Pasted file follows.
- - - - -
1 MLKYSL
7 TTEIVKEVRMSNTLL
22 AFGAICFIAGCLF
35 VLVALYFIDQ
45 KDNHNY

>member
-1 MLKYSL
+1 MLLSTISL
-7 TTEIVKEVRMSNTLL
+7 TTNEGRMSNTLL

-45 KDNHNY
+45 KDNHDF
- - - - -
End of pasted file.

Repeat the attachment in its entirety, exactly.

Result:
1 MLKYSL
7 TTEIVKEVRMSNTLL
22 AFGAICFIAGCLF
35 VLVALYFIDQ
45 KDNHNY

>member
-1 MLKYSL
+1 MLLSTISL
-7 TTEIVKEVRMSNTLL
+7 TTNEGRMSNTLL

-45 KDNHNY
+45 KDNHDF